Now in its eighth year, Step Afrika!’s Magical Musical Holiday Step Show has established itself as the season’s most joyful and lovable family festivity in DC. Exuberant music, adorable humor, and astounding dance combine to tickle kids and thrill adults. The performances are precise. The production under Mfoniso Akpan’s direction is impeccable. The merriment and excitement are nonstop.
And this year, demand was so great the run sold out online before it began.
Parents and little ones take their seats in the Spenger black box on four sides of a playing area that looks like a blue ice rink with big snowflakes fallen upon it and blue and white streamers draped above. On a high platform, Jeeda Bamngton as DJ Nutcracker, dressed like a drum major bear, is dancing to the seasonal tunes he spins. All around are lit trees, and on stage are ten drums.
Yes, there will be percussion. Drumming and stepping and clapping and snapping and stomping and pounding. Because percussion is not only Step Afrika!’s signature sound; it is also the beating heart and driving lifeforce of this locally grown, internationally renowned dance company now celebrating its 25th year.
There’s something about hearing “Santa Claus Is Coming to Town” over the gleeful laughter of children who are making noise with their hand-colored clackers that for a moment could make a grownup re-believe. It’s that kind of magical winter night.
The first choreographed number, “Nine Steppers Stepping,” features the women in sparkly black sheaths and the men in sharp bowties and black vests—and they kick off the show by knocking it out of the park. Yup, they’ve got a showstopper right at the top.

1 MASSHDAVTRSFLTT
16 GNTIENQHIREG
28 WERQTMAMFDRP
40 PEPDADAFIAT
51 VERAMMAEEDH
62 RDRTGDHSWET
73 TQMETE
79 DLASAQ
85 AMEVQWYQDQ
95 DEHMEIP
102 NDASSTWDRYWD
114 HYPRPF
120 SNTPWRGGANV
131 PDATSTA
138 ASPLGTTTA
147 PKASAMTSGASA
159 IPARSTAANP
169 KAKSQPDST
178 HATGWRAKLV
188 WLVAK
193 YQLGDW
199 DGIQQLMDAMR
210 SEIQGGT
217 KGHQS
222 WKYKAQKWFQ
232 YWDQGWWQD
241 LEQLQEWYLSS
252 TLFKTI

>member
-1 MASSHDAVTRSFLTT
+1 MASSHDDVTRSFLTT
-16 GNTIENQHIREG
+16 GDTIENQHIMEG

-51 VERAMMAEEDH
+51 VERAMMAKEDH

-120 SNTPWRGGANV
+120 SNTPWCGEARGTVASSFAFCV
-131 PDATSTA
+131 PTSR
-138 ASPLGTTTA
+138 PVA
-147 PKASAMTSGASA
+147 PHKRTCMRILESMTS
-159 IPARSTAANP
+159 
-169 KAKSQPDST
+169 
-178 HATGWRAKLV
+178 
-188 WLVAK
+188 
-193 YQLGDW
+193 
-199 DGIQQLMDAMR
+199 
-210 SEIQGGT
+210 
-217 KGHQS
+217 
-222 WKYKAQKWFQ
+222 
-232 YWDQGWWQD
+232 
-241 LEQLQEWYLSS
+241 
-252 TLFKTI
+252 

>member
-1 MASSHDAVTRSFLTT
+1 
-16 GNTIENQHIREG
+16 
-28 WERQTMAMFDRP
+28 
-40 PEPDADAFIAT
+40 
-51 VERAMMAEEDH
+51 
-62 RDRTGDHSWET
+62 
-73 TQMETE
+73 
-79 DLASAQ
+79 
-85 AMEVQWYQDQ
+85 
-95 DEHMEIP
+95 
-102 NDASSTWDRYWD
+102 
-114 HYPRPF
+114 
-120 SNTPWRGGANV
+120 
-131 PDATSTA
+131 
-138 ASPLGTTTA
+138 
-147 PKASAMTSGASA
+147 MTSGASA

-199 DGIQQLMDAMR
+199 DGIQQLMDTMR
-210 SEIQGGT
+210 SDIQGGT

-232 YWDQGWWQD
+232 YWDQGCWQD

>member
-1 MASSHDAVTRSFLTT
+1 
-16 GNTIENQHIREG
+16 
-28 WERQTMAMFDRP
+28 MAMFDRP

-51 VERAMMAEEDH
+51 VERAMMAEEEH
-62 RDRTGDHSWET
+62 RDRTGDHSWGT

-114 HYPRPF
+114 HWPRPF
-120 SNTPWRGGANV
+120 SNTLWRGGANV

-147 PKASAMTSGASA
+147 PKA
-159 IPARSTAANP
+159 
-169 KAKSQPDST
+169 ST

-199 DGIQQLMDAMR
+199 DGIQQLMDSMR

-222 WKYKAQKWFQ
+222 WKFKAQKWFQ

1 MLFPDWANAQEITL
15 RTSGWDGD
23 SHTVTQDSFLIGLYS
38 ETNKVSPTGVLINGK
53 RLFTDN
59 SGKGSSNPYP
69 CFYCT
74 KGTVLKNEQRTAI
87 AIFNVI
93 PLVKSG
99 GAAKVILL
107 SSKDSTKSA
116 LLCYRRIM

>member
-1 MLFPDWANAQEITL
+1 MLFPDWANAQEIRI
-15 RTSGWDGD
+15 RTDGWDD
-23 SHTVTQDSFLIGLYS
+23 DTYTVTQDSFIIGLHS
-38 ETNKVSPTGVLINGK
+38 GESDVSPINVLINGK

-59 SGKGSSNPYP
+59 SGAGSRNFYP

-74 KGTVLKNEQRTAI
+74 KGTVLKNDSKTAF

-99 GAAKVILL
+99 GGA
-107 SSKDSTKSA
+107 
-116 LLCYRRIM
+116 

Our host for the evening, wearing a bright red blazer, is Matthew Evans, who wins over the audience with his charismatic charm and consummate timing. He also clowns around with one of several endearing stuffed animal characters in the show, a polar bear named Polo, at which the kids giggle with delight.
In “Pa Drum Pa Pum Pum,” the aforementioned drums get played stunningly and thunderingly. There are supremely inventive show-off solos. At one point the lights dim and the dancers rattle the rafters beating with drumsticks that light up spectacularly in the dark.
After a comic interlude with a green Grinch character, “The March of the Nutcrackers” brings out dancers dressed in red and white like wooden toy soldiers, stepping and marching in formation while thumping their hands against their bodies.
“The Arctic Step Challenge” is a holiday version of a Step Afrika! standard, a dance-off between women (dressed as fairies with sparkly hats) and men (dressed as elves with sparkly shades). One team dances, the other team dances, the referee (now a blue-suited Evans) has the audience vote for its favorite by making all manner of noise; then after a moment’s suspense during which the referee consults Popper the Penguin, he calls the match for the women or for the men.
Response from adults in the audience during this number is voluble. “Okay!” “Alright now!” “Sounding good!” “Oh, yeah!” There’s a fun game at play here and everyone wants in.